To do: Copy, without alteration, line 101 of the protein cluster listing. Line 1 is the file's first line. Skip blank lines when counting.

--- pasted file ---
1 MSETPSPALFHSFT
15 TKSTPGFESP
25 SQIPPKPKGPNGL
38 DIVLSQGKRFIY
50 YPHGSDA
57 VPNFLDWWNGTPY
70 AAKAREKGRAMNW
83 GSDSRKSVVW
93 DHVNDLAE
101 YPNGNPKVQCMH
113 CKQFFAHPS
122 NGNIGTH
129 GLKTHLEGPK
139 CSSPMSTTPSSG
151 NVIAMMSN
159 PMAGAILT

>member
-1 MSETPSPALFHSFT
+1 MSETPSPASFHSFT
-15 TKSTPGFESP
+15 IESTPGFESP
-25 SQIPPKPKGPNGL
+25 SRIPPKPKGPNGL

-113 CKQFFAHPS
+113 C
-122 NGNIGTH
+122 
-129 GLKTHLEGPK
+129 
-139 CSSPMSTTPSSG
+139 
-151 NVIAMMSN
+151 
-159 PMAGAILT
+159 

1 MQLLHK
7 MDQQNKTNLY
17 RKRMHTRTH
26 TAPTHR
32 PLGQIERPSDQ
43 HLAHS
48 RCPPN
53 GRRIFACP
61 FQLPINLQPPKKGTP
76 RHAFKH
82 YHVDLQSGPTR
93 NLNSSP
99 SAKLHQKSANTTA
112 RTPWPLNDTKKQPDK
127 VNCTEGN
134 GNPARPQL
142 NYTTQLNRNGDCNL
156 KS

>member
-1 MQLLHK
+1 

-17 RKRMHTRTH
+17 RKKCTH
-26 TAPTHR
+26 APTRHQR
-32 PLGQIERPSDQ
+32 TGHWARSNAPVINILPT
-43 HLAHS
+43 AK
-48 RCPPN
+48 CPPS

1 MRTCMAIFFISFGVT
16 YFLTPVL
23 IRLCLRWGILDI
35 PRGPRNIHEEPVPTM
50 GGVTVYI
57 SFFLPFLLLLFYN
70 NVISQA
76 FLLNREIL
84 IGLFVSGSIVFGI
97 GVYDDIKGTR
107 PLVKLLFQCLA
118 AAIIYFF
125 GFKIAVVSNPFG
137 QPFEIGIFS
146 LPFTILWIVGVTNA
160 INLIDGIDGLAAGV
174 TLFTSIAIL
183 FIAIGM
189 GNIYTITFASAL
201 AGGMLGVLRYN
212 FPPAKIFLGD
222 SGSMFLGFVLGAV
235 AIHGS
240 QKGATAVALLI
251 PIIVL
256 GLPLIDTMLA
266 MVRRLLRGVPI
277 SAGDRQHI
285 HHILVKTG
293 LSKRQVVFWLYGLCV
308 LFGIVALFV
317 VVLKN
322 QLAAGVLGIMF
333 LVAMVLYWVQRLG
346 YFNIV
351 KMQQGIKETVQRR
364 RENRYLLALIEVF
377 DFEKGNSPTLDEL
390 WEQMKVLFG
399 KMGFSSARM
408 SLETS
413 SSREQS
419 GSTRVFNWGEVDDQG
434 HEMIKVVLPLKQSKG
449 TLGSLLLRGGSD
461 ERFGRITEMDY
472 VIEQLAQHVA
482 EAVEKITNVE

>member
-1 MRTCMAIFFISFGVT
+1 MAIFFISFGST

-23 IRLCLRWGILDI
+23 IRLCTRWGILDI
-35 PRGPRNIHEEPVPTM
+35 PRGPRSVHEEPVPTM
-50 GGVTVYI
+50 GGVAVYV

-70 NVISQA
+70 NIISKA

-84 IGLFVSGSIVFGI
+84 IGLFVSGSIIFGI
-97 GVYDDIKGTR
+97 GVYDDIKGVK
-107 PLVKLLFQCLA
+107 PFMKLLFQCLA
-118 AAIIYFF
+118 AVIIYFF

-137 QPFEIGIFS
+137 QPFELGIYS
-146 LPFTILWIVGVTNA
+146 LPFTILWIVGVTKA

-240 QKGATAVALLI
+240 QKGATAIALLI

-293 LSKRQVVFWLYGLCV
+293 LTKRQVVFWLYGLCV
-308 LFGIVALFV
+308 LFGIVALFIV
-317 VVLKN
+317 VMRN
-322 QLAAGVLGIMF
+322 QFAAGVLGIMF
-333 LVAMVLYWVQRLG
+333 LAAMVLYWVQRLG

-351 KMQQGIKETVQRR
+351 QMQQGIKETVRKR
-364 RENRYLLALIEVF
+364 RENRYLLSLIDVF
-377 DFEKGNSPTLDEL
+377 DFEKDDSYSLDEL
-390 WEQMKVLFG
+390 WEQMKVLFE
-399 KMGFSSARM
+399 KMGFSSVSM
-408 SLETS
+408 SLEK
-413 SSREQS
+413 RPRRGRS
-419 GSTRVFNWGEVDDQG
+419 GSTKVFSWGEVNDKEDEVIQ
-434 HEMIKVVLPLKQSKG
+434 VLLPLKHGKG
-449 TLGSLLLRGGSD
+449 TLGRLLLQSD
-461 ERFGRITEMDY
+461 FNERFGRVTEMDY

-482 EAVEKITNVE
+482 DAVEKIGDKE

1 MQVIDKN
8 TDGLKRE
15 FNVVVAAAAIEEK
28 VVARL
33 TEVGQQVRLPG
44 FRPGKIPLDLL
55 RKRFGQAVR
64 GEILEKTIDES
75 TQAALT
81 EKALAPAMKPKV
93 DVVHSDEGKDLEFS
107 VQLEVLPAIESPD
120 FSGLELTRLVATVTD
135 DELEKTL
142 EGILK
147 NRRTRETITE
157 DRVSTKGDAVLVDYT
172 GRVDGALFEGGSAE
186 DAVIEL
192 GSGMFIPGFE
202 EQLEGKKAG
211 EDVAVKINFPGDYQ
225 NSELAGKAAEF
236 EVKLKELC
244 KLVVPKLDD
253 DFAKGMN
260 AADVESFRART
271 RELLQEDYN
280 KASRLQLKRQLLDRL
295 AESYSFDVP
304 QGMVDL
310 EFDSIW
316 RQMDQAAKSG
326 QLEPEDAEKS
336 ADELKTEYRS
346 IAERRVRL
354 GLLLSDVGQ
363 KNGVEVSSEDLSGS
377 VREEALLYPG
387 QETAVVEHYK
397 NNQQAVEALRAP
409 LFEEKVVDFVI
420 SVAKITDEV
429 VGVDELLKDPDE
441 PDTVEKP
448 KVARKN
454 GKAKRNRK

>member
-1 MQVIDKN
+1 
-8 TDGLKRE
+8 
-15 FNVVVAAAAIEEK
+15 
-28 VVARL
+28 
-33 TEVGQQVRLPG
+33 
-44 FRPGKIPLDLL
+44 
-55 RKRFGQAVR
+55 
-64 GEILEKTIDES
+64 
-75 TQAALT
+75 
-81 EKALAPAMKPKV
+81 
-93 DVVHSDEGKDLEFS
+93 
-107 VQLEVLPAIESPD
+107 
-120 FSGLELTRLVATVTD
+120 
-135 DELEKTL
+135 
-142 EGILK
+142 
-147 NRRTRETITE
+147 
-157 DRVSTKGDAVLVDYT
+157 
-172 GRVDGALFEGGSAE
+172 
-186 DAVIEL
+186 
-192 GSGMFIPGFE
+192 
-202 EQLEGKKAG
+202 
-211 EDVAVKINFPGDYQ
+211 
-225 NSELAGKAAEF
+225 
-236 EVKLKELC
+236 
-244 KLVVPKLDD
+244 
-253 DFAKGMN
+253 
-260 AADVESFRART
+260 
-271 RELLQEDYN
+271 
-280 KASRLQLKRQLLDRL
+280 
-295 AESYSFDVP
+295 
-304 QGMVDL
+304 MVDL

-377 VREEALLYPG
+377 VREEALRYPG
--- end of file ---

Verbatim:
346 YFNIV